The US Air Force and Space Force have jointly launched Hack-a-Sat 3 — the third iteration of a capture the flag (CTF) challenge focussed on space cybersecurity that is open to all, with 10 X $10,000 cash prizes.
The competition comes after Viasat satellite infrastructure was hacked in February; seemingly in a bid to undermine the communications capabilities of the Ukrainian military. (A “misconfigured” VPN appliance was used to gain remote access to the trusted management segment of the KA-SAT network a post-mortem revealed. The attackers then sent destructive commands to modems that overwrote key data in flash memory, bricking them.)
The competition made its debut in 2020 during hacking conference DEF CON. Participants get to test their skills in the unique competition on satellite emulations built-out with satellite sensors, hardware and software.
Registration for Hack-a-Sat 3 qualifiers is now open. The qualification round starts May 21 at 10:00am EDT.
The organisers have been working on getting a real satellite into space just for hackers to test their skills on and Hack-a-Sat 4 “will be the first-ever on-orbit hacking competition” they confirmed this week. That project has been dubbed “Moonlighter” and at its launch will be the “world’s first purpose-built satellite just for cybersecurity training and research. It’s literally a hacking sandbox in space, that will be launched in 2023” organisers said.
There is a $50,000 first place, a $30,000 second place, and a $20,000 third place cash pot for Hack-a-Sat 3 finalists although they will also need to submit an “acceptable” whitepaper within three weeks of the contest’s end.
Hack-a-Sat 3 — what’s involved?
This year however, for Hack-a-Sat 3, they will have content themselves with attacking a simulated space system that includes a satellite digital twin and virtual ground station. The online contest is open to the public via registration at
hackasat.com and starts with a qualification event that takes the form of a “Jeopardy” style CTF contest running over the course of 24 hours. The final Event will be a mix of “attack/defend” and “king of the hill” CTF styles.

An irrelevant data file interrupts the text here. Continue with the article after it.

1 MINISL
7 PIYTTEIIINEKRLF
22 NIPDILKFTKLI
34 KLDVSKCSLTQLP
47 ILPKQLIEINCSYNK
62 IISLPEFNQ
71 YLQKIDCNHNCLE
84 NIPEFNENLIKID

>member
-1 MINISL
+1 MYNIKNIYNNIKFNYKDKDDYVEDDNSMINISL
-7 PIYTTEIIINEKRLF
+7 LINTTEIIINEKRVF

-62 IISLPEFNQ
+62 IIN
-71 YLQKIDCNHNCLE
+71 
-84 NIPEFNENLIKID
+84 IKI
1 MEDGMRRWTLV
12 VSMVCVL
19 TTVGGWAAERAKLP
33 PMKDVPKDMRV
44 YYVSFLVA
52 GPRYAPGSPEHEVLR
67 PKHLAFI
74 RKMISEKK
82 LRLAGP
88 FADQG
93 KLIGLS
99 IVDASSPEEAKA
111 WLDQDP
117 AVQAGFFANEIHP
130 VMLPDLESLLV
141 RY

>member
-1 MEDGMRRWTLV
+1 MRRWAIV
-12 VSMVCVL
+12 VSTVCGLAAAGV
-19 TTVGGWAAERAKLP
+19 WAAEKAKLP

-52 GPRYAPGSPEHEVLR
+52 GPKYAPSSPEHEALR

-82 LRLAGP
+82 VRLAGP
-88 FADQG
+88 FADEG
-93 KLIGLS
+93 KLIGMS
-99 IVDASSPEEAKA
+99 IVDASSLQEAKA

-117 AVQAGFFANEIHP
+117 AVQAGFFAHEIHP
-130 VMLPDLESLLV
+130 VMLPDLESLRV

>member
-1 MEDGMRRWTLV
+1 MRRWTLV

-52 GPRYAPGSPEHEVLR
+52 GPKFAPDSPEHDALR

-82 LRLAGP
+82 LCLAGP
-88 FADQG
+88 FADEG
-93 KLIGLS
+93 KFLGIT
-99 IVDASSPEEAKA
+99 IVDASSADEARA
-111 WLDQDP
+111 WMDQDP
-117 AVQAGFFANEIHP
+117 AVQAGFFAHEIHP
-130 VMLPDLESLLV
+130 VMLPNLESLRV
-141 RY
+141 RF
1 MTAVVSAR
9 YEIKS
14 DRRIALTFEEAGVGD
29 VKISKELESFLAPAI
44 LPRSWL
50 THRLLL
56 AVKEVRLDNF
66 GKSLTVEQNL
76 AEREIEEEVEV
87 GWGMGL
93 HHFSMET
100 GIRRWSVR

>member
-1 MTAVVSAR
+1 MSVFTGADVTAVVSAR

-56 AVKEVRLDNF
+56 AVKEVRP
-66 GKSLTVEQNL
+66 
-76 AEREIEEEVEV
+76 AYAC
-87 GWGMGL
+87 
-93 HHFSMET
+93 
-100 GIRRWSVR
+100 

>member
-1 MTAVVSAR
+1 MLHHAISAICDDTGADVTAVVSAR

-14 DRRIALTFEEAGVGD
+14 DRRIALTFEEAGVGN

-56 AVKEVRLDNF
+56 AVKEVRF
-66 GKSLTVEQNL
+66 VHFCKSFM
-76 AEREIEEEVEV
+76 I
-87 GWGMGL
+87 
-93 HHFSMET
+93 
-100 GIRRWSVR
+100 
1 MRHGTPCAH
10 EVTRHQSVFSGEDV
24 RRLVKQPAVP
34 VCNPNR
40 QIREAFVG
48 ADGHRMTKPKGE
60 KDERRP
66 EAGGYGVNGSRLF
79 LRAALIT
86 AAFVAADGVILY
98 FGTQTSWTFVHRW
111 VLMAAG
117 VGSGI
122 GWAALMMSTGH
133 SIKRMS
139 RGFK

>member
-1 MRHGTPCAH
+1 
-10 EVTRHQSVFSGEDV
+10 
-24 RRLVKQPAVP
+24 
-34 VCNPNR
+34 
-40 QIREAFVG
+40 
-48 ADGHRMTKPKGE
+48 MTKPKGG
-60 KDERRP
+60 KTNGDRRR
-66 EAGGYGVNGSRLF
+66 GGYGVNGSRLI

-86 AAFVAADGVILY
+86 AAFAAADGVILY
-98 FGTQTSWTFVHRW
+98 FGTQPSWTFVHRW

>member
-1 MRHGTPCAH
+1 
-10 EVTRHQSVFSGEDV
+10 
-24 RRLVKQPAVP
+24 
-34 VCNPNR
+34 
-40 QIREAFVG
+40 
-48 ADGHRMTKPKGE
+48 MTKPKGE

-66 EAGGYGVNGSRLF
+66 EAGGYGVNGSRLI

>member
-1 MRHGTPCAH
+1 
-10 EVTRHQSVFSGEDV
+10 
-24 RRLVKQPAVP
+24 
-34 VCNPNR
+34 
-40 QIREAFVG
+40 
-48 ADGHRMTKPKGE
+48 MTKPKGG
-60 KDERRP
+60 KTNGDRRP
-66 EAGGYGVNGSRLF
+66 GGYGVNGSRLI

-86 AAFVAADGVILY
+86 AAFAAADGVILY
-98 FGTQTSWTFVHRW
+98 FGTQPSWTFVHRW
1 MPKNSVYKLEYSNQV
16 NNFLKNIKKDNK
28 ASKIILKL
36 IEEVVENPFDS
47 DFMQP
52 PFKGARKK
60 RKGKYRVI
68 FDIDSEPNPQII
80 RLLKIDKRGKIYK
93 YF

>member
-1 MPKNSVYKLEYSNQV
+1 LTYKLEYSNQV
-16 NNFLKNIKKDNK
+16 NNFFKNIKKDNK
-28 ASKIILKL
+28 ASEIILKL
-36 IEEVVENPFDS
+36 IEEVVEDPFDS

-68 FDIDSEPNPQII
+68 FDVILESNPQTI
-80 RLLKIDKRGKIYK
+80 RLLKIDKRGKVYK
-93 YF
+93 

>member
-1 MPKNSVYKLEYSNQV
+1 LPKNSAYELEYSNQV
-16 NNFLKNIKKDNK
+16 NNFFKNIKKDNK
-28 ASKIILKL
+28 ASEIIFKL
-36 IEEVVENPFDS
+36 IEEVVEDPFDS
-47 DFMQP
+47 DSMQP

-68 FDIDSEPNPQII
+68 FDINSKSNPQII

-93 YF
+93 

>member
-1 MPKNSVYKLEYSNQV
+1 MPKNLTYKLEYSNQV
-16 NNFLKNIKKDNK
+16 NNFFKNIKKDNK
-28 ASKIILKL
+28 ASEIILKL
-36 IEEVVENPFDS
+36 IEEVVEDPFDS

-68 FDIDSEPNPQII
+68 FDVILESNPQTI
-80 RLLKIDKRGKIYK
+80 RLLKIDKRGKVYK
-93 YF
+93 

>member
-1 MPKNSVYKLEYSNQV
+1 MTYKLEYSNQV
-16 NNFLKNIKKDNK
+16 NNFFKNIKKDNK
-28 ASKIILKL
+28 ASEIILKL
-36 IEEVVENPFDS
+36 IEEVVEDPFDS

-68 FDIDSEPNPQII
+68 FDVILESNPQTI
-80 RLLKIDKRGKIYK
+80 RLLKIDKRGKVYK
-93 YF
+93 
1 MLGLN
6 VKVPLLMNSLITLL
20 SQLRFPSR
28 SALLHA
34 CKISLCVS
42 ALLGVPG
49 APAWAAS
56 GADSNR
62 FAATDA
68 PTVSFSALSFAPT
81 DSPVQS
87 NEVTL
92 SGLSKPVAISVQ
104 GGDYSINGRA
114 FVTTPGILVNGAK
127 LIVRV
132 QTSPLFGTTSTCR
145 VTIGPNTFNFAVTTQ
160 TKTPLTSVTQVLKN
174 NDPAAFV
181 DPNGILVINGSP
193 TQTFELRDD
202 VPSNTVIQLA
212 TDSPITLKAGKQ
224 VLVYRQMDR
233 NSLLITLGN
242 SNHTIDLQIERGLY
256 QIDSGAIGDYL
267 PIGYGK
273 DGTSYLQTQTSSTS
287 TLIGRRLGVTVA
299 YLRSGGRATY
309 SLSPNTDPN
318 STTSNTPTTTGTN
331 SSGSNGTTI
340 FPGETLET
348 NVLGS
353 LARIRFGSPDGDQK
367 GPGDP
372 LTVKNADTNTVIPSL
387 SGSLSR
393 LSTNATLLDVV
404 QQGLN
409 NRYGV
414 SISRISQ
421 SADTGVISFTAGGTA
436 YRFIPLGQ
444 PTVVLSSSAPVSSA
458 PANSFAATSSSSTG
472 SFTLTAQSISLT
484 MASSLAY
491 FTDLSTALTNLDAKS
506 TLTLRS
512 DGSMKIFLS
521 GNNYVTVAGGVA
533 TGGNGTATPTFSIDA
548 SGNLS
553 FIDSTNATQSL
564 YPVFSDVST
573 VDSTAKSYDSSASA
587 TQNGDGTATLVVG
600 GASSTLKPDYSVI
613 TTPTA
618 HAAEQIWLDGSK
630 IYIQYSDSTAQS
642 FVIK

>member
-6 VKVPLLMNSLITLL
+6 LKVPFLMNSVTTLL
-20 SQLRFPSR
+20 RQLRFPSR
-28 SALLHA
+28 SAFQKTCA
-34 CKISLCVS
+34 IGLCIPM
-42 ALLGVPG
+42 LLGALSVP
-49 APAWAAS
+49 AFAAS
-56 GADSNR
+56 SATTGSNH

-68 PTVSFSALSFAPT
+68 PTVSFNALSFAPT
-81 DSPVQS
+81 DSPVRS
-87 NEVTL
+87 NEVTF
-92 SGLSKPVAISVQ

“Like a more traditional attack/defend CTF, teams will have their own vulnerable system to operate and defend, while attacking opposing teams’ identical systems. A number of exploitable vulnerabilities exist in the systems and teams must patch or otherwise mitigate their own vulnerabilities to protect from exploitation attacks, while keeping the system functioning normally” Hackasat’s organisers said of the final event in an update this week.
To those thinking of getting a bit excited and playing dirty, the following rules apply:
- “Utilizing or engaging in non-specific denial-of-service (DoS) attacks, such as packet flooding for network denial of service, against other competitors is strictly forbidden
- “All patches to open-source software must be made available according to open source license guidelines
- “Any vulnerabilities discovered in open-source software must be made available to the public via a public disclosure process
- “No physical coercion or intimidation is allowed
- “Any acts of sabotage, tampering, misuse, attacks, or use without consent of the contest organizers’ property, contest infrastructure, equipment, software, or items that pertain to the contest that are outside of the contest environment are expressly forbidden
Registrations for Hack-a-Sat 3 are open now.